A Big Transition…A New Chapter

A thriller, a comedy, a tragedy, poetry, a fairy tale, and a historical narrative all rolled into one. This is the book I am writing as I continue walking “jeaniesjourneys.” Thankfully, God is the author and perfecter of my life story (Heb 12:2), and we are writing this thing together. I’m starting a new chapter. A scary chapter. An exciting chapter. A sad chapter. A happy chapter. A chapter requiring faith. Lots of it.

For a while, I have known I would sell my house. It is time to downsize. Amazingly among ministers, I have been one of the few to stay in a house for a long time, over thirty years. My kids went through their elementary, middle school, and high school years based from this house. My grandchildren have visited my house as newborns and most recently the oldest as a high school graduate. They have slept over, played in the park across the street, and built their own memories. My youngest son, who spent his first twelve years in Romania, walked through the front door of this house as a member of our family in August of ‘98. It is more than a house. It is a home. At our wedding, Sam Laing, who now has his own health challenges, read this poem which now hangs on my wall. heap of living It’s authored by one of my favorite poets, Edgar Guest. I will include several stanzas:

It takes a heap o’ livin’ in a house t’ make it home,
A heap o’ sun an’ shadder, an’ ye sometimes have t’ roam
Afore ye really ‘preciate the things ye lef’ behind,
An’ hunger fer ’em somehow, with ’em allus on yer mind.
It don’t make any differunce how rich ye get t’ be,
How much yer chairs an’ tables cost, how great yer luxury;
It ain’t home t’ ye, though it be the palace of a king,
Until somehow yer soul is sort o’ wrapped round everything.

Ye’ve got t’ weep t’ make it home, ye’ve got t’ sit an’ sigh
An’ watch beside a loved one’s bed, an’ know that Death is nigh;
An’ in the stillness o’ the night t’ see Death’s angel come,
An’ close the eyes o’ her that smiled, an’ leave her sweet voice dumb.
Fer these are scenes that grip the heart, an’ when yer tears are dried,
Ye find the home is dearer than it was, an’ sanctified;
An’ tuggin’ at ye always are the pleasant memories
O’ her that was an’ is no more—ye can’t escape from these.

Ye’ve got t’ sing an’ dance fer years, ye’ve got t’ romp an’ play,
An’ learn t’ love the things ye have by usin’ ’em each day;
Even the roses ’round the porch must blossom year by year
Afore they ‘come a part o’ ye, suggestin’ someone dear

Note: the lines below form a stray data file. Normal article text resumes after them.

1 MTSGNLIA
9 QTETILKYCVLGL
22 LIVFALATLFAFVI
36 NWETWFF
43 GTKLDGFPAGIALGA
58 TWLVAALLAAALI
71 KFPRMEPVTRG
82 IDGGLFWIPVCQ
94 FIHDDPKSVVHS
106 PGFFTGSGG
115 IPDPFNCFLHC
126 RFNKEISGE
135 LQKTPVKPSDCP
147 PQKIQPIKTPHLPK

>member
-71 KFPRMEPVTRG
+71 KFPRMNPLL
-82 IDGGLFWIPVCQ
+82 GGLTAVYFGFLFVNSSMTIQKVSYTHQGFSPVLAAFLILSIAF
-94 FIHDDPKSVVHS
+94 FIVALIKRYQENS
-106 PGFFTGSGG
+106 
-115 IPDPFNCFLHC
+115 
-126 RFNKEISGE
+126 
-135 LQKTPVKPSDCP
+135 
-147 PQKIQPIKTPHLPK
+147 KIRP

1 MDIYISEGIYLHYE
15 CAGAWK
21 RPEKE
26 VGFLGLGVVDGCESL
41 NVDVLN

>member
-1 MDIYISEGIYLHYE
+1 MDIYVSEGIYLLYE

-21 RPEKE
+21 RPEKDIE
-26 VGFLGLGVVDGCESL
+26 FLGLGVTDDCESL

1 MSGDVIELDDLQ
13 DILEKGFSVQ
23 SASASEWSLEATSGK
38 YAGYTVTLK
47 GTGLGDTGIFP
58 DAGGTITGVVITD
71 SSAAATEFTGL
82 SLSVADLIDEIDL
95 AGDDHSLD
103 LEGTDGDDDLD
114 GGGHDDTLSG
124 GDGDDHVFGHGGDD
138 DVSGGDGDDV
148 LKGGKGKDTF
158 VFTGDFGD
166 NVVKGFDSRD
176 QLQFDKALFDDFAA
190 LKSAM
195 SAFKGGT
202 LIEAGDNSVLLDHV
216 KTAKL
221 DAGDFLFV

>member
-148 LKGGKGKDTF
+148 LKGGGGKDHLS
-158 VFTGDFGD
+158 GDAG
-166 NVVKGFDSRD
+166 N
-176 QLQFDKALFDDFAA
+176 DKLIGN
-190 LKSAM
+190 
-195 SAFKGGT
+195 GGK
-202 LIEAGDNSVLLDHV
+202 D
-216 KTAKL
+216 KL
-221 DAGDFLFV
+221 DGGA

Who used t’ love ’em long ago, an’ trained ’em jes’ t’ run
The way they do, so’s they would get the early mornin’ sun;
Ye’ve got t’ love each brick an’ stone from cellar up t’ dome:
It takes a heap o’ livin’ in a house t’ make it home.

Let’s just say there has been a heap of living in this home…by us, and likely by some of you who have sat at our table and in our living room. Joy and laughter have rung within these walls, as has precious time around a loved one’s bed, knowing death is nigh.

It is time for a new chapter, so I put my house on the market for showings last Tuesday. On Thursday, I sold it. my for sale sign

I have learned that home is not really a physical place, rather it is a place of rest in the deepest part of my soul; a place that only God fills. I carry home with me wherever I go. The memories of loved ones and conversations, good food and fun, arguments and conflict resolutions, soul-searching conversations and discovery, the mundane and the thrilling, sickness and health, laughter and tears….the memories are in my heart and will go with me wherever I go all the way to heaven, my ultimate home.

That said, I soon realized the stark reality that selling my home would bring. I would have to land somewhere. I prayed fervently for the best place to land… to cut expenses in preparation for my pending retirement, and to provide meaningful ways to serve and love God and people, helping as many as possible make it to heaven. To be honest, something within me questioned whether I should go to a remote place where I could tell people who did not yet know about the amazing news of Jesus. However, given the fact that I don’t know other languages and that my first priorities next to Jesus are my children and grandchildren, I knew I would stay local and contribute to remote places in other ways.

Local turned out to be about an hour and forty-three minutes from my current home. I plan to move to Connecticut, near my daughter Kristen and her family. She said it was “her turn.” While it is so hard to leave so many I love here and there are so many precious (as well as difficult) memories, I feel the Spirit’s guidance and commendation on this new chapter. Through my wonderful realtor (Kristen), I found the perfect place, ten minutes from her family, that fulfills more wishes for a home than I could imagine. Small enough to be cozy but large enough to host friends and family, full of character and charm, near water and town, and full of so many other “hugs” from God. And, to top it off, there is a studio apartment next to the house—the perfect place for Jacob. We are both excited about our new adventure.

roses in my yard

roses in my new yard, overlooking the park across the street which begins the Riverwalk.